What role does Tatweer play in the Kingdom's ambitious education plans?
Tatweer Education Holding Company (THC) is fully owned by the Public Investment Fund (PIF). Its main role is to be the private sector's arm for the ministry of education and any other government department involved directly with serving education or the youth of Saudi Arabia. THC's major strategic role with the Ministry of Education (MoE) is to support it in its strategic organizational plan to free the ministry from any none core services or any other services that the ministry wishes to delegate to THC. Such services include student transportation, schools building, and books printing, for example. The MoE is keen on focusing on the development and improvement of student outcomes to produce the 21st century Saudi generation capable of leading the country in being one of the leading and influencial countries in the world. This focus requires time, effort, and delegation of many of its support functions. THC and its subsidiaries are positioned to take off the burden of the secondary functions to free the MoE to perform what only it could perform.
How does the merger between the Ministry of Education and the Ministry of Higher Education affect Tatweer?
The merger to me looks great. My market is becoming larger and a step further has been taken toward integration. A merger, as a concept, is well known for faster growth and client reach. The MoE and Ministry of Higher Education serve the same main single client, the “Saudi" or “student" with a single objective, which is to prepare them to serve this country and maintain not only its existence, but also to put it on the map as a super power. Therefore, merging the two will make it better focused on the student and their educational outcomes. The product of the K-12 eventually goes to university, then the graduates of universities go back to teach K-12. So the problem of the chicken or egg situation will be solved right there. MoE now will be responsible for the development of the Saudi man/women from KG until they finish their higher education. The one-stop shop.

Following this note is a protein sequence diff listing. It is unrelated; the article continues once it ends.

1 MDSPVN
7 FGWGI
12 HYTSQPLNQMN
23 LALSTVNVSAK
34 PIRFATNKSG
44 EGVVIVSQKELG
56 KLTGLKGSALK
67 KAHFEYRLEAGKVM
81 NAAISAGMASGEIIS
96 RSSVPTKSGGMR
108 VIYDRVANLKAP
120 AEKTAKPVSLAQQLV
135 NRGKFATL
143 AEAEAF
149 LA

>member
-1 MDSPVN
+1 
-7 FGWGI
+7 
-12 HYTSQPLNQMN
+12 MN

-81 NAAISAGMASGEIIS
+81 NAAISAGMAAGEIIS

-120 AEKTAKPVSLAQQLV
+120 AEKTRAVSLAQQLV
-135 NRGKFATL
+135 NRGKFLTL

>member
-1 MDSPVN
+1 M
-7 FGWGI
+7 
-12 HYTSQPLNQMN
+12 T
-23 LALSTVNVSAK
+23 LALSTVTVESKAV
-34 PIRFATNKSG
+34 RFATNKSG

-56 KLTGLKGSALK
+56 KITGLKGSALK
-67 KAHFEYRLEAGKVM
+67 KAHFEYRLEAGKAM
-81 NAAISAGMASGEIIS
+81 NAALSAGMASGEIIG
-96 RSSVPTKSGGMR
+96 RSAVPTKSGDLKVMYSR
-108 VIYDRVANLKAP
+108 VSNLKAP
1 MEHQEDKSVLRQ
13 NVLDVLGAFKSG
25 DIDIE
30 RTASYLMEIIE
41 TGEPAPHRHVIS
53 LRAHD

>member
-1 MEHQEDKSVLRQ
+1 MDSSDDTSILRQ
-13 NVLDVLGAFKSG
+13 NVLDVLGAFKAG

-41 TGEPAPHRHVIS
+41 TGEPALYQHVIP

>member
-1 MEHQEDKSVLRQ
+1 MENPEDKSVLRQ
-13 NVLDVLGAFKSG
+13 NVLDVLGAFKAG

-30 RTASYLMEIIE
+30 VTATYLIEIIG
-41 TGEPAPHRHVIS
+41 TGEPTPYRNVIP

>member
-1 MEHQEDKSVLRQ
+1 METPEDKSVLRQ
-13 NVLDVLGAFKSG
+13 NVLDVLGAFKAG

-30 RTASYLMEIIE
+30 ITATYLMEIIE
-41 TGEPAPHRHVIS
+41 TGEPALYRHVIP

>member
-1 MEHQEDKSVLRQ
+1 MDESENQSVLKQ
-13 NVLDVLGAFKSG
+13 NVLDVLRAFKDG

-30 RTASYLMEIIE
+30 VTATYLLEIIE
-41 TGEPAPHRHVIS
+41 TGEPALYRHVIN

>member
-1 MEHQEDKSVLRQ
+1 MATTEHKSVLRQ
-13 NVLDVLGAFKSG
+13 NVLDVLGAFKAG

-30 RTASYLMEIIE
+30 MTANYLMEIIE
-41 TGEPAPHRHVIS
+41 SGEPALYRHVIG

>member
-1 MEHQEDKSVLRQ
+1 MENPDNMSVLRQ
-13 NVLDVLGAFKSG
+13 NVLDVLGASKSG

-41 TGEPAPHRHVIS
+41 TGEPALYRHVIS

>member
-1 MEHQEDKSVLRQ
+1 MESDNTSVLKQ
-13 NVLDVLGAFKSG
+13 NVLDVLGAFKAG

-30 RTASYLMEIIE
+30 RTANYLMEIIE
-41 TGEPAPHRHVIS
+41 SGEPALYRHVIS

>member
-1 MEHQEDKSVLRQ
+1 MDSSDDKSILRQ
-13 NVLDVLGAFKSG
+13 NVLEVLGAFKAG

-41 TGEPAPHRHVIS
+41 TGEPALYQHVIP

What would you say are the main challenges or obstacles holding back the development of Saudi Arabia's education sector?
I believe there are two main considerations: the students' willingness to learn, and the teachers' willingness to teach. The curriculums are more or less the same worldwide, meaning the material is not the issue. One of the dreams of Prince Khalid, the former Minister of Education, is to somehow change the mindset of the student here to the point where they wake up wanting to go to school; it is Dr. Azzam's plan, too. Achievements start with the desire to achieve. But it's not just for the students; the same thing can be said for the teachers. They also need to desire to teach and make a difference. Today, we have many administrative issues; our teachers may not have the desire, experience, or the necessary tools. I would raise the requirements for teaching K-12. It is the most critical stage; it is the foundation. Our students from K-12 are the ones who eventually go on to our universities and then end up teaching the next generation of K-12, so you can see how it is all related. PhD holders and Master's degrees are an urgent necessity in K-12.